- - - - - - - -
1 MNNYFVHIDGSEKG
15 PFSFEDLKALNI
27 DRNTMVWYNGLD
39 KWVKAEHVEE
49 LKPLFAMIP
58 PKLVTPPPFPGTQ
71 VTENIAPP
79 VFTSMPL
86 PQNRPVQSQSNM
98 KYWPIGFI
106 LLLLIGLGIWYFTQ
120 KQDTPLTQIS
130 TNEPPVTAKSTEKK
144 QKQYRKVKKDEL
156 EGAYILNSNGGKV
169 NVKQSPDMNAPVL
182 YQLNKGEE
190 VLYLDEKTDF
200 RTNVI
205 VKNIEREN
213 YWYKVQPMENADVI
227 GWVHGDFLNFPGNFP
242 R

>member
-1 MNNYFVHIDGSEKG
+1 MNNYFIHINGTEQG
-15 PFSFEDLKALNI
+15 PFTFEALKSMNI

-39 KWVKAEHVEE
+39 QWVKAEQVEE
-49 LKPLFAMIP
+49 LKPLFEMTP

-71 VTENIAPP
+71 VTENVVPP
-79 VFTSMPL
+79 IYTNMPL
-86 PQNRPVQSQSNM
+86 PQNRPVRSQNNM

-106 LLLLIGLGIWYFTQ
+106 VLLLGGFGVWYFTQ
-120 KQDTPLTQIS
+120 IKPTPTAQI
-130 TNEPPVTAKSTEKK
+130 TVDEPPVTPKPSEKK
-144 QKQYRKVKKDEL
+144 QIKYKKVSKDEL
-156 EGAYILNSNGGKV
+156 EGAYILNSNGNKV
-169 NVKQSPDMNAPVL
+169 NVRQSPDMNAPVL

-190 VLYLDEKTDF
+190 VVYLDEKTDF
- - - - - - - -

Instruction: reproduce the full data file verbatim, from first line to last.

1 MNNYFVHIDGSEKG
15 PFSFEDLKALNI
27 DRNTMVWYNGLD
39 KWVKAEHVEE
49 LKPLFAMIP
58 PKLVTPPPFPGTQ
71 VTENIAPP
79 VFTSMPL
86 PQNRPVQSQSNM
98 KYWPIGFI
106 LLLLIGLGIWYFTQ
120 KQDTPLTQIS
130 TNEPPVTAKSTEKK
144 QKQYRKVKKDEL
156 EGAYILNSNGGKV
169 NVKQSPDMNAPVL
182 YQLNKGEE
190 VLYLDEKTDF
200 RTNVI
205 VKNIEREN
213 YWYKVQPMENADVI
227 GWVHGDFLNFPGNFP
242 R

>member
-1 MNNYFVHIDGSEKG
+1 MNNYFIHINGTEQG
-15 PFSFEDLKALNI
+15 PFTFEALKSMNI

-39 KWVKAEHVEE
+39 QWVKAEQVEE
-49 LKPLFAMIP
+49 LKPLFEMTP

-71 VTENIAPP
+71 VTENVVPP
-79 VFTSMPL
+79 IYTNMPL
-86 PQNRPVQSQSNM
+86 PQNRPVRSQNNM

-106 LLLLIGLGIWYFTQ
+106 VLLLGGFGVWYFTQ
-120 KQDTPLTQIS
+120 IKPTPTAQI
-130 TNEPPVTAKSTEKK
+130 TVDEPPVTPKPSEKK
-144 QKQYRKVKKDEL
+144 QIKYKKVSKDEL
-156 EGAYILNSNGGKV
+156 EGAYILNSNGNKV
-169 NVKQSPDMNAPVL
+169 NVRQSPDMNAPVL

-190 VLYLDEKTDF
+190 VVYLDEKTDF